|Title||The complex structure of a simple memory.|
|Publication Type||Journal Article|
|Year of Publication||1997|
|Journal||Trends in neurosciences|
|Keywords||H-Reflex, Learning, Memory, operant conditioning, plasticity, Spinal Cord, stretch reflex|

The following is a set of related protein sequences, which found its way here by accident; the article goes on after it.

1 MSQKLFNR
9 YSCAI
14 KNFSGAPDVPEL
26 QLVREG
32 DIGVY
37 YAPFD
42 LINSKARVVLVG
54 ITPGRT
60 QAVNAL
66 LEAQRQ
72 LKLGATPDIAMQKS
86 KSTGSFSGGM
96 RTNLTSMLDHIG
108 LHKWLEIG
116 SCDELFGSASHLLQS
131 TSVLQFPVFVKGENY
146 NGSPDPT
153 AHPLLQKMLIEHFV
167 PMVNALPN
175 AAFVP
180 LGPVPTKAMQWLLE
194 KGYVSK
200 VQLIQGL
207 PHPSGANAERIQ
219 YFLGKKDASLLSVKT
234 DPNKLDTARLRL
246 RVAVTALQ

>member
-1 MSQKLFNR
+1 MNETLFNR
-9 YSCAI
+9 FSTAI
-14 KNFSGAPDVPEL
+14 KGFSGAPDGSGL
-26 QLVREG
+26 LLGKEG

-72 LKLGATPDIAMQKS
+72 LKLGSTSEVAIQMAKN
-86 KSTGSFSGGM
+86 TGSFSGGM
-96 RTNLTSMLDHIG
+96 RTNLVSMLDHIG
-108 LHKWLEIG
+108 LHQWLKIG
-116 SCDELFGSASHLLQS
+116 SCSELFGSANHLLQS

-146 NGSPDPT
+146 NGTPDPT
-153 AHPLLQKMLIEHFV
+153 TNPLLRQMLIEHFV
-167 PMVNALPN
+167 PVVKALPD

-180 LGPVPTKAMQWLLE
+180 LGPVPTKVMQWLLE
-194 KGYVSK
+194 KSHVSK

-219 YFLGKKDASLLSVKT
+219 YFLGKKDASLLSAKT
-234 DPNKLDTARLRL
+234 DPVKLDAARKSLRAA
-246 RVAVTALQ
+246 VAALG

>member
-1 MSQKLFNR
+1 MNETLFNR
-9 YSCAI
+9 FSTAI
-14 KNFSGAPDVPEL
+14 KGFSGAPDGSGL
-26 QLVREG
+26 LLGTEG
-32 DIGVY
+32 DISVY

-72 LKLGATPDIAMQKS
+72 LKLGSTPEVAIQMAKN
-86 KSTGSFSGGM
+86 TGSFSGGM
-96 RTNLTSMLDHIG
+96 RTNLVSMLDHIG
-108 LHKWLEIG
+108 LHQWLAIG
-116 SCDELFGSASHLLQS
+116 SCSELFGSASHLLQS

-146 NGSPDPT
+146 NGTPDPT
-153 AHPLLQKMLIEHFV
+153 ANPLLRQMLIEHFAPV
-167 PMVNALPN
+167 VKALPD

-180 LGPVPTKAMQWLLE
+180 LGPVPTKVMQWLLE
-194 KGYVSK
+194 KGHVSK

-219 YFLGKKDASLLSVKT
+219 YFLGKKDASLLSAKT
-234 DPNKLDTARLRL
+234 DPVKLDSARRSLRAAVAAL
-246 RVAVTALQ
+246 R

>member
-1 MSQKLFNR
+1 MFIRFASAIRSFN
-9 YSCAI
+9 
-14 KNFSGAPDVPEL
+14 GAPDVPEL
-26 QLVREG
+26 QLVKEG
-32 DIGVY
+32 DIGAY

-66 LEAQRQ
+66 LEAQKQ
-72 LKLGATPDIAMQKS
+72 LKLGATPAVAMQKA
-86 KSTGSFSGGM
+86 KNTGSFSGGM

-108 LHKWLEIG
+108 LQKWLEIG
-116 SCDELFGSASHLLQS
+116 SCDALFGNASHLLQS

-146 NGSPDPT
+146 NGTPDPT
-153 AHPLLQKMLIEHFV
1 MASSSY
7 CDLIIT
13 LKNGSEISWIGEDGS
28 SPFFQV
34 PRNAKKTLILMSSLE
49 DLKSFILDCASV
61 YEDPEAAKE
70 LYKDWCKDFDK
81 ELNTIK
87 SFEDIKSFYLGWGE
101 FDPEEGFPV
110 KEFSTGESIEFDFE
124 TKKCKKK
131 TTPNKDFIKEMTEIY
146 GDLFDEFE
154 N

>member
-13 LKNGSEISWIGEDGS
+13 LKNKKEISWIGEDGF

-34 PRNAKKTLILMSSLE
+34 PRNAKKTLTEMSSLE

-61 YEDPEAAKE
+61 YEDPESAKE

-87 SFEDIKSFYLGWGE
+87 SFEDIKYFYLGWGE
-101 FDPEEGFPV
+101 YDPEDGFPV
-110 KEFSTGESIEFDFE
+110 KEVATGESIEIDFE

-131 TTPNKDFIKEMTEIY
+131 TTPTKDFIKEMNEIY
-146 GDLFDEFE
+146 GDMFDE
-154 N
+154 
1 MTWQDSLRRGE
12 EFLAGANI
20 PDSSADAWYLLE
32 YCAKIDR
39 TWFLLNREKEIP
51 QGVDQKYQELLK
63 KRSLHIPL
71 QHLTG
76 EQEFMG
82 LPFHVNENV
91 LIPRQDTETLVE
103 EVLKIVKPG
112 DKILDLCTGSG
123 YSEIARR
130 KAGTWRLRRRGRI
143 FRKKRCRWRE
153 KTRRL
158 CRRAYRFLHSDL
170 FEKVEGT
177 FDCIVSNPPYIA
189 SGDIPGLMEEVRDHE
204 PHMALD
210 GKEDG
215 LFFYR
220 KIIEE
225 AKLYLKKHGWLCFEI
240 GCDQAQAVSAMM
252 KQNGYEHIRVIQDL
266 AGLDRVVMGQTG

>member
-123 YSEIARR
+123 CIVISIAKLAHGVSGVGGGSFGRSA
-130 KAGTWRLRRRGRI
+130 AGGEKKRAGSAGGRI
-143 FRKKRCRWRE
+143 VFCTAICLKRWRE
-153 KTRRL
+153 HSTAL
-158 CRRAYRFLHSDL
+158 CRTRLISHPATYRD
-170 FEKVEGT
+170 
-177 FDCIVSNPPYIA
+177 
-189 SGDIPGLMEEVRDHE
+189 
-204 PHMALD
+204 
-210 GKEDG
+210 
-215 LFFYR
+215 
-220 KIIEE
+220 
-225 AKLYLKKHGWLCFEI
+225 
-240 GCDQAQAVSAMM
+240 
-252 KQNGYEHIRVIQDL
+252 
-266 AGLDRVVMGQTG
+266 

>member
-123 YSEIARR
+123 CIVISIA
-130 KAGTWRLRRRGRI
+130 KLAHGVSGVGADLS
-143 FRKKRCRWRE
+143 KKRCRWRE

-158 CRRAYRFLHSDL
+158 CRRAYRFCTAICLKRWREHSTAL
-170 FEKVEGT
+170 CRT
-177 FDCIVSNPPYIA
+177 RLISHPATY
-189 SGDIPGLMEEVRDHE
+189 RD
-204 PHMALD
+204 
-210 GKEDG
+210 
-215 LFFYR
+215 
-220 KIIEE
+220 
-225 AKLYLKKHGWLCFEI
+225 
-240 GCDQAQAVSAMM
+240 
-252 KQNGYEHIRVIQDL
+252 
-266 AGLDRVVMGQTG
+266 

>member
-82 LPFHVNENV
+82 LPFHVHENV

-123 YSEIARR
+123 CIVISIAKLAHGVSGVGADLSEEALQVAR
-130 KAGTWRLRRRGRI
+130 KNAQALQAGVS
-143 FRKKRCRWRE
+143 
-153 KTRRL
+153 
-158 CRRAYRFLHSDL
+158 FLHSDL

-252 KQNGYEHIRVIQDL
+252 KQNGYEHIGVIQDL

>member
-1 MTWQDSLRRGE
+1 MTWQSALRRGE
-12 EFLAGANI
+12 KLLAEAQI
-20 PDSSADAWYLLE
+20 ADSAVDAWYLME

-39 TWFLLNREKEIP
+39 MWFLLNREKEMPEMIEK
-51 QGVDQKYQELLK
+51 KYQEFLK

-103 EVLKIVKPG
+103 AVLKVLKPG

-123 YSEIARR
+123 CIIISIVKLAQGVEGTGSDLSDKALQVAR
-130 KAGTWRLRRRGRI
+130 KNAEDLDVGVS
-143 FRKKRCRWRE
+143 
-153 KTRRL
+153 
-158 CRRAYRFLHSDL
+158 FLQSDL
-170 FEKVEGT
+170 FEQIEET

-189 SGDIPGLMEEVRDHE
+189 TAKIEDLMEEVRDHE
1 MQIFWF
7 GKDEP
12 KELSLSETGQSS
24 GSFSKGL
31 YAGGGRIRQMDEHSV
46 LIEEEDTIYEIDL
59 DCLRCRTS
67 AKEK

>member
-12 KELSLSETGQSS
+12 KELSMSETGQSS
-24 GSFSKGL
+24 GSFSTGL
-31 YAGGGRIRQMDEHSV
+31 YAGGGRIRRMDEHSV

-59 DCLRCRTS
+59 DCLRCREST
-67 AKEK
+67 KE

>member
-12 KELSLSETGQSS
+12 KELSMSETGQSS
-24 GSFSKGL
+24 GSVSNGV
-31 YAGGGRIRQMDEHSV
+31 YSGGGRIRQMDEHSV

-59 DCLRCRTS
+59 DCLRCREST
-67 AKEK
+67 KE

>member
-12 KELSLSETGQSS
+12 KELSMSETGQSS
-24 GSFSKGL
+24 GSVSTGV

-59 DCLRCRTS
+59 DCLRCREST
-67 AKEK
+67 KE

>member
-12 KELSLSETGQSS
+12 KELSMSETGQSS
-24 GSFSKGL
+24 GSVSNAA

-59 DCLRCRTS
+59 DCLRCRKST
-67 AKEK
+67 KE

Operant conditioning of the vertebrate H-reflex, which appears to be closely related to learning that occurs in real life, is accompanied by plasticity at multiple sites. Change occurs in the firing threshold and conduction velocity of the motoneuron, in several different synaptic terminal populations on the motoneuron, and probably in interneurons as well. Change also occurs contralaterally. The corticospinal tract probably has an essential role in producing this plasticity. While certain of these changes, such as that in the firing threshold, are likely to contribute to the rewarded behavior (primary plasticity), others might preserve previously learned behaviors (compensatory plasticity), or are simply activity-driven products of change elsewhere (reactive plasticity). As these data and those from other simple vertebrate and invertebrate models indicate, a complex pattern of plasticity appears to be the necessary and inevitable outcome of even the simplest learning.